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Osmosis In Plant Tissue.

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Osmosis In Plant Tissue. Introduction. Osmosis only happens if there is a membrane present. It does not require energy to take place. It is the movement of water particles from a dilute solution to a more concentrated solution through a selectively permeable membrane. If a plant cell is placed into a solution of water and the concentration outside of the cell is much more dilute than inside then water moves into the cell. The cell will get slightly bigger but will not "pop". If a plant cell is placed into a salt solution of about 0.3% (the same concentration as the cell contents) then water freely moves in and out at the same rate and the cell stays constant. This is called the isotonic point. If a plant cell is placed into a solution where the water moves out faster than it moves in the vacuole will shrink, as water is lost. The cell then becomes plasmolysed and 'floppy'. This shows that osmosis occurs until the concentrations of both solutions are equal. Further Research Using visking tubing, you can recreate osmosis in a semi permeable membrane. Fill the visking tubing with a sugar solution and put it in pure water. The water rises up the tube because the water enters through osmosis. The glucose molecules are too big to diffuse out into the water. This following information is taken from the National-Louis University web-page http://faculty.nl.edu/jste/osmosis.htm In an hypotonic solution, the cell will swell, but will not burst because of the rigid cell wall. ...read more.


When the experiment is finished, after 24 hours, take out the potato chips in exactly the same order they were put in. As long as all parts of the experiment are carried out on the same bench at the same time then the temperature level should be the same. Control Of Variables. There are two types of variable. There is the independent variable and a dependent variable. An independent variable is something you can change and a dependent variable is something you measure. The independent variable in the experiment is the concentration of the sugar solution. The dependant variable in the experiment is the change in mass of the potato cell. All other variables, which might affect the results, must be kept the same to keep the test fair. Two examples of controlled variables are: * Surface area of the potato chip. If the surface area is bigger on some than the others then the rate of osmosis would differ. To solve this problem use a cork borer (the same one each time) and cut to 5cm to give precise chips and control the variable. * Safety Procedures. * Do not leave the potato in the solution for longer than 24 hours as there is a chance of bacteria growing. * Be careful when cutting with the scalpel so you do not cut yourself * If you spill any water immediately clean it up so no-one slips on it * Do not run in the laboratory * Be careful of the sharp edges of the cork borer Results Table For Average Mass Of Potato Chips. ...read more.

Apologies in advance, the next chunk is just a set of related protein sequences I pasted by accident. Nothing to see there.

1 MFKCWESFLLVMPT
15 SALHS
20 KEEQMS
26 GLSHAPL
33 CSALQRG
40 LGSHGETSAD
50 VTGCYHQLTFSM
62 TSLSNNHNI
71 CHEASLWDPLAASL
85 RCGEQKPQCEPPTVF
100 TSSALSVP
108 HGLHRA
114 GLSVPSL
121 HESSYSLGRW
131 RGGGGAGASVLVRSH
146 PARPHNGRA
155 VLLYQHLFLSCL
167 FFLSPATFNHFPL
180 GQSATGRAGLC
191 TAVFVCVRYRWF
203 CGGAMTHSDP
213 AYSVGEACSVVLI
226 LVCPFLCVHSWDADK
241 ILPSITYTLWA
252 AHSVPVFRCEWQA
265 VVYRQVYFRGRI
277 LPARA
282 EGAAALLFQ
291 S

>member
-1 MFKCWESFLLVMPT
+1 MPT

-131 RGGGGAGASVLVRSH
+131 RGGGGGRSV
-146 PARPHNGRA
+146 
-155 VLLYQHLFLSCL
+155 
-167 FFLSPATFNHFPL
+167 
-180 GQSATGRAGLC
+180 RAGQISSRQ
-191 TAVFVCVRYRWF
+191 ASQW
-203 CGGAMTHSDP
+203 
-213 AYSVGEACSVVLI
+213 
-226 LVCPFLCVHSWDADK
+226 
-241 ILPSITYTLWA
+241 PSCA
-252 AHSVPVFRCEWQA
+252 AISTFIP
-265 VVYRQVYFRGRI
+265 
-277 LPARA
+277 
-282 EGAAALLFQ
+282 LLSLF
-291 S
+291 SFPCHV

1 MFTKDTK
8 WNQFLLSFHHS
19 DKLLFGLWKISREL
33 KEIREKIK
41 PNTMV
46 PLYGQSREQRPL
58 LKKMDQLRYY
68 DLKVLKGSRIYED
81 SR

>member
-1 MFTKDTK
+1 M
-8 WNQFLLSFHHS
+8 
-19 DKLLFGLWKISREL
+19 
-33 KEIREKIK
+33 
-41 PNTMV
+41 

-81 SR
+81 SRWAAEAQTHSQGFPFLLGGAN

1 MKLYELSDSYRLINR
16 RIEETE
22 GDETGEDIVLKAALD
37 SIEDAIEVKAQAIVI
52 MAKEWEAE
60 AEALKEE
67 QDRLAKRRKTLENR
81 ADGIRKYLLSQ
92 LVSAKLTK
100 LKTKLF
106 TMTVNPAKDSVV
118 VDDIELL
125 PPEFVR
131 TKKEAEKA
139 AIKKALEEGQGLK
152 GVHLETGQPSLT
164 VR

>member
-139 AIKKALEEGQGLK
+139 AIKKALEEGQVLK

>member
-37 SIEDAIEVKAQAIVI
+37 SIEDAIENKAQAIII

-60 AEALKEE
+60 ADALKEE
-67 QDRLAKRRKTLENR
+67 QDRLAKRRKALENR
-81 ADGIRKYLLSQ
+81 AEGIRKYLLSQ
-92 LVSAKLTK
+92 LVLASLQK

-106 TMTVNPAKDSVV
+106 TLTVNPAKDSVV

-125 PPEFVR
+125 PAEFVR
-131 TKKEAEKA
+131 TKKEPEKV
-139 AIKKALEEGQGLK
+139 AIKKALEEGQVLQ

Water will rush out of the cell thus causing the cell to shrink. This shrinking process is scientifically termed crenation. The information above is taken from the Georgia Perimeter College website. I would organise my investigation as follows: I would take samples of blood on microscope slides and add different concentrations of sailine solution with a pipette in measured amounts. Then I would observe and record any changes by using a microscope and a notebook. To carry out this experiment I would need: * 4 test tubes * Test tube rack * Dropper bottle of sheep blood * Dropper bottle of 0.9% NaCl solution * Dropper bottle of 10% NaCl solution * Wash bottle of distilled H2O * Marker pen * 6" vinyl ruler * Rubber Stoppers for test tubes * Four clean microscope slides * Four cover slips I predict that as the concentration gets stronger, the paler the colour of liquid. As the concentrations get weaker, the liquid will go a very deep red colour. This is because as the concentration gets weaker there is more H20 than salt and the blood cell absorbs more water through osmosis. Eventually there will be no space left in the cell to absorb any more water and it will pop. The weaker solutions of saline will be a red colour because of the haemoglobin leaking out. This is known as haemolysis. The picture above is of red blood cells bursting when the skin us burnt. From this picture you can see that it is very difficult to tell the difference between the burst and un-burst cells. This experiment would need a very strong microscope to see the blood cells and would need an expert to tell which are burst and which are not. ...read more.

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